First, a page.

The subtle language change that the Fed injected into its post-meeting statement unleashed a torrent of dollar sellers and additional gold buying in the ensuing afternoon and overnight hours. The mere mention of ‘preparedness’ as regards additional accommodation (likely in the form of bond purchases), even if made conditional upon the US economy showing signs that it clearly needs it, was more than sufficient for the throngs of bettors to bet the way they have.
The Fed exhibited a continuing obsession with deflation and the need to avoid falling into that spiral at all costs. However, such preoccupation was actually wrapped in language that alluded to inflation running at “levels somewhat below the Fed’s mandate to promote maximum employment and price stability.”
Translation: while everyone is piling into inflation-mitigating assets, the clear and present danger is being posed by the inverse of that phenomenon. The Fed would like nearly 2% inflation, yet the economy has offered just 0.9% over the past year (to wit, the Japan-style talk of “desirable levels of inflation” and how to bring them about).
Whether or not one thereby needs to utterly skew a portfolio as if multiples of that yet-to-be-felt 2% inflation level were manifest, is, of course, another story entirely. This, however, is the present flavor of market betting. Speculation, thy new name is overreaction. Happened in 1980, too. Until 1982 came around.
At the end of the day, the Bernanke anti-deflation campaign is based on some serious external field experience (see Japan) and not just on his intense personal focus on the myriad causes the engendered the Great Depression. Chief among such perceived catalysts for the huge contraction of the early ‘30s was the Fed’s apparent reduction of the money supply.
Well, there is a way to take care of that misstep; behold the Fed’s actions since the fall of 2007. However, lest we believe that Mr. B has some kind of ‘carte blanche’ to do any of what might be done (and ‘might’ needs to be stressed emphatically), consider that his team is not offering him quite nearly the full cooperation that many believe is critical.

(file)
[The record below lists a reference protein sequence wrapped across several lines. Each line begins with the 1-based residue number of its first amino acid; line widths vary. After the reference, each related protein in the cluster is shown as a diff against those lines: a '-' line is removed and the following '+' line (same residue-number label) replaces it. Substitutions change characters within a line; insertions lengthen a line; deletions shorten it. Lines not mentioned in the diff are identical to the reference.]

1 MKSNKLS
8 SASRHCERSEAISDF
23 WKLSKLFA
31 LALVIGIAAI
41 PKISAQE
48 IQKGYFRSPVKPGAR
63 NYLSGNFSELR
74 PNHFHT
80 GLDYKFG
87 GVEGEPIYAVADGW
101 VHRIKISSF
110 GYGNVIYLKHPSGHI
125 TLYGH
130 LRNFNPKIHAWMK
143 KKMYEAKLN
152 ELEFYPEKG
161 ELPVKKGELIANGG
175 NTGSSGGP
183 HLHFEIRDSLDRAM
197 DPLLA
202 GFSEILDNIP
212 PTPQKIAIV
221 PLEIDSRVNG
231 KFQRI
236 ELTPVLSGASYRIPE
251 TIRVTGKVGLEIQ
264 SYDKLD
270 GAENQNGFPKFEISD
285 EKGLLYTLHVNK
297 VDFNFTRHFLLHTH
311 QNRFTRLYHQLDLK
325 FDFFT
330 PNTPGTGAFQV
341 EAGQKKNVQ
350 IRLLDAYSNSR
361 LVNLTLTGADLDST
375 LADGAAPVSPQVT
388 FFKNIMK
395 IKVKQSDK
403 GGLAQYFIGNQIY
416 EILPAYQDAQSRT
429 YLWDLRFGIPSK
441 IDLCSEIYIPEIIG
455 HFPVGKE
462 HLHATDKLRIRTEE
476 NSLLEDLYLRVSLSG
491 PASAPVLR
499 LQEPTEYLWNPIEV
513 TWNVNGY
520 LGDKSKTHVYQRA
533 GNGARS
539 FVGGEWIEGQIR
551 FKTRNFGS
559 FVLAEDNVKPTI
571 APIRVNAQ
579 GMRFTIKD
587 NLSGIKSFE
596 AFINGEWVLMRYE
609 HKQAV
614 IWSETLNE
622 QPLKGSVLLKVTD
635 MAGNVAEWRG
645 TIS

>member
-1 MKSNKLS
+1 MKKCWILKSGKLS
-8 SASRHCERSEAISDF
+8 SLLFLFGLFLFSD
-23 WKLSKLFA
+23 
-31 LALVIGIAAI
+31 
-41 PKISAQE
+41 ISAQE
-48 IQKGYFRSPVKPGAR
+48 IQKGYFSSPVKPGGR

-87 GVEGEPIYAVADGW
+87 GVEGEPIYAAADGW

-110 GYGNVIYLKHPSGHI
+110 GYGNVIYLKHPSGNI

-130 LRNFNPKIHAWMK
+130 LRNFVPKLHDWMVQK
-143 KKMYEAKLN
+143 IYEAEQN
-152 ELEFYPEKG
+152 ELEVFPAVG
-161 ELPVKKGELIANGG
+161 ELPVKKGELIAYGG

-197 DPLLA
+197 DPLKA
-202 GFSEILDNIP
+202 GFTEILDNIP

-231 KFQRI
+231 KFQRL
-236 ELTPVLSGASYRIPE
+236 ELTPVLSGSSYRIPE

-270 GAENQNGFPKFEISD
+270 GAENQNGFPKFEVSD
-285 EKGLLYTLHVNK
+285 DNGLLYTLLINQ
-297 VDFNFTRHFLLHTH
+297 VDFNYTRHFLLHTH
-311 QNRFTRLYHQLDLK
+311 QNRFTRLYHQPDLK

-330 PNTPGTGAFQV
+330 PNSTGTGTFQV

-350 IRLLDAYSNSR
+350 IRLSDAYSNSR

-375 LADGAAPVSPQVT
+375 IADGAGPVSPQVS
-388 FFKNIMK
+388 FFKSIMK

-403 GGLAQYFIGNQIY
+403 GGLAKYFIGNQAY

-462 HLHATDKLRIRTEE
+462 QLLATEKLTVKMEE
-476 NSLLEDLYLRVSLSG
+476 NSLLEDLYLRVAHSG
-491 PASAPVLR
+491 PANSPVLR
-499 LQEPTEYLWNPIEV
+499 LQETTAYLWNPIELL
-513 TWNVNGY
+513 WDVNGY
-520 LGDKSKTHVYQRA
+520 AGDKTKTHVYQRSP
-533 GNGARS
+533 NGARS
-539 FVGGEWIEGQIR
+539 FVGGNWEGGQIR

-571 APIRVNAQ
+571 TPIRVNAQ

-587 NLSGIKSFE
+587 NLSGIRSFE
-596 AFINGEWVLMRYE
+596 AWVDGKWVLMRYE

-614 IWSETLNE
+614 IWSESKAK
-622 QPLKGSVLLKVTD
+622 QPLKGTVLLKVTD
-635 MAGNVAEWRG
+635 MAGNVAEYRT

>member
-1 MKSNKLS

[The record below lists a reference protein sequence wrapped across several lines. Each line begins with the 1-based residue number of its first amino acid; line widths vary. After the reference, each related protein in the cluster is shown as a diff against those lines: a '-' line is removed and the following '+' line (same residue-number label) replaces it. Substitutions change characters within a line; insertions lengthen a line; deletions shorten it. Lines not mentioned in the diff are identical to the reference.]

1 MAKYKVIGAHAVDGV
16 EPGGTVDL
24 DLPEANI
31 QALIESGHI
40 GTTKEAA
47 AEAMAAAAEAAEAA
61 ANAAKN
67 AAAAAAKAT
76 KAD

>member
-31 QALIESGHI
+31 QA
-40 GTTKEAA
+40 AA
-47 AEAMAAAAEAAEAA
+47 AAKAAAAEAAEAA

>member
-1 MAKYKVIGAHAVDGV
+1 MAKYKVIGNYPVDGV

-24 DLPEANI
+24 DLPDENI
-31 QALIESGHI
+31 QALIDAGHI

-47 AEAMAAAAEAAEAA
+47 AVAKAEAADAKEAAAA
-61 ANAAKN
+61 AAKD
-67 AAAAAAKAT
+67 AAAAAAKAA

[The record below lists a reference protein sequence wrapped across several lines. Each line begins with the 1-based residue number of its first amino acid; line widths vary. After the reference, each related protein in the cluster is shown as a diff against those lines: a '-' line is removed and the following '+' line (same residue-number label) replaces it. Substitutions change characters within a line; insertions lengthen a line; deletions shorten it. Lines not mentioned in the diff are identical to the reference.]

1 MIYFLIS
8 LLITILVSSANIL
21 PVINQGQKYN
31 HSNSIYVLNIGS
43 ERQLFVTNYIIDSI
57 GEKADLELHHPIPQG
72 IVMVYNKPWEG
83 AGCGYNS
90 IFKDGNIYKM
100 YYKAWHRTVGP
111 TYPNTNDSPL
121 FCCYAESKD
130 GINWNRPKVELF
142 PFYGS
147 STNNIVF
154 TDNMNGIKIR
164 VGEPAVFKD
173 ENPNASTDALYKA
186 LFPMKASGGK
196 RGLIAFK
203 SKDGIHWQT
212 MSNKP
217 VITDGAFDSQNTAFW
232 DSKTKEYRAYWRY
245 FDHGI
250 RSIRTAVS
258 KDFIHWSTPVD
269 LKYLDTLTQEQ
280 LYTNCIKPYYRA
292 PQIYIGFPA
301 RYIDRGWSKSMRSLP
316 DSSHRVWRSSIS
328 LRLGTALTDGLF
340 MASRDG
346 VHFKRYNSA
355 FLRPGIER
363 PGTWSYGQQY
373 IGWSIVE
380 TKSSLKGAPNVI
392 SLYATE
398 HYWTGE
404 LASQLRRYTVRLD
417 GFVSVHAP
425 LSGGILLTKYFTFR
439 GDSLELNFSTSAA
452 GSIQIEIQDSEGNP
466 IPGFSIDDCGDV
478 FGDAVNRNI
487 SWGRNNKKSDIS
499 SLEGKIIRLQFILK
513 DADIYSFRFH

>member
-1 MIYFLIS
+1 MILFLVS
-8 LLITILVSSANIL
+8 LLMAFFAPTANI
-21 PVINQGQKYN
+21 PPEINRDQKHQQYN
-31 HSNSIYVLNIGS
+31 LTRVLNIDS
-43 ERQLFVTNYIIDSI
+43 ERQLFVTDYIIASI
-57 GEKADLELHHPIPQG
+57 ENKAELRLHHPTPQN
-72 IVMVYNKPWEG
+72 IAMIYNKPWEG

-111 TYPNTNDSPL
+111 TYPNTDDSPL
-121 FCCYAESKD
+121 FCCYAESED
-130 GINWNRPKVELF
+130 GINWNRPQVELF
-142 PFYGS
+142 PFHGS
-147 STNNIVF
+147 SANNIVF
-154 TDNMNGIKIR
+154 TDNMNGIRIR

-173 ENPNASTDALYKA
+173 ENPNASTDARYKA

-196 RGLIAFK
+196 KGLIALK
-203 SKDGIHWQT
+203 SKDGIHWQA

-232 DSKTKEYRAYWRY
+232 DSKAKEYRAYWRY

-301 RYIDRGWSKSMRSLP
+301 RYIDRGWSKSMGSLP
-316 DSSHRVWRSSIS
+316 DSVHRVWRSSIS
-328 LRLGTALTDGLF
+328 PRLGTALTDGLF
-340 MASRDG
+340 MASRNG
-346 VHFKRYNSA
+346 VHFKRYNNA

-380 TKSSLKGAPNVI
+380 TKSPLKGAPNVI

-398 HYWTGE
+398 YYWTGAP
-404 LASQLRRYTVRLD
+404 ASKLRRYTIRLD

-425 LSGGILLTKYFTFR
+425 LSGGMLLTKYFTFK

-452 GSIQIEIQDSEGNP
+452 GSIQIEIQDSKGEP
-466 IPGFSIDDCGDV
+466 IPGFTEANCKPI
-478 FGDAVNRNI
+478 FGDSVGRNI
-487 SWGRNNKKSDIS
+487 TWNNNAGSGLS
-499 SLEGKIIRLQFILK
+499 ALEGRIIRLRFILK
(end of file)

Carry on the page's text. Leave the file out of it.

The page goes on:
From the very text of the Fed statement, a glimpse into continuing dissent by one of Mr. B’s own team members: “Voting against the policy was Thomas M. Hoenig, who judged that the economy continues to recover at a moderate pace. Accordingly, he believed that continuing to express the expectation of exceptionally low levels of the federal funds rate for an extended period was no longer warranted and will lead to future imbalances that undermine stable long-run growth. In addition, given economic and financial conditions, Mr. Hoenig did not believe that continuing to reinvest principal payments from its securities holdings was required to support the Committee’s policy objectives.” Six such objections later, Mr. Hoenig is still not quite being heard clearly.
With no one at all seeing any adverse conditions that might derail the exponentially growing mountain of longs in bullion, institutional sources rushed ahead of each other to raise their gold forecasts overnight. Meanwhile, the yellow metal took cues from a US dollar that dipped under the 80-mark on the index and climbed to within four dollars of the next century mark on the price scale.
As expected, while the futures and options players were out raving following the Fed, Indian buying withered some more. The growing availability of bullion bars made from scrapped gold tilted the local spot market towards a larger discount and further ate into primary dealers' bullion sales. "I am hearing of a discount of about 5,000 rupees (per kg) in Chennai spot market, which is affecting our sales" said a bullion dealer from a state-run bank’s trading desk overnight. Similar trends are underway in Thailand and Indonesia as the core market is struggling amid the maelstrom brought on by the spec funds and their millions.